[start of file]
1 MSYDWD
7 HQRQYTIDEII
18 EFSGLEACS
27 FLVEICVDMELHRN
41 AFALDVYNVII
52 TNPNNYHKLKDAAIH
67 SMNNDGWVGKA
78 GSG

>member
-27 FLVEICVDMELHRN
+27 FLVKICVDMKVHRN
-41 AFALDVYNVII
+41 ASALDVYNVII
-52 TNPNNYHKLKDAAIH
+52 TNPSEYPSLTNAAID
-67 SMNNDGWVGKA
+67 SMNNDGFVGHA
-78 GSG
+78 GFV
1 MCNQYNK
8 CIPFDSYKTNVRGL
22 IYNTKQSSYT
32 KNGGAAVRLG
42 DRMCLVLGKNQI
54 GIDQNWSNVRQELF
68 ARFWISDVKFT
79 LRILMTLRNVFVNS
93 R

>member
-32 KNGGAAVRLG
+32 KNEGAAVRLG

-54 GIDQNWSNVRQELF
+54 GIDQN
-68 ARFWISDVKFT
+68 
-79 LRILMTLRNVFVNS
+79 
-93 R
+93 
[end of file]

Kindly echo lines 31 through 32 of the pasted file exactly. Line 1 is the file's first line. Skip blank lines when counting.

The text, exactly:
+32 KNEGAAVRLG

-54 GIDQNWSNVRQELF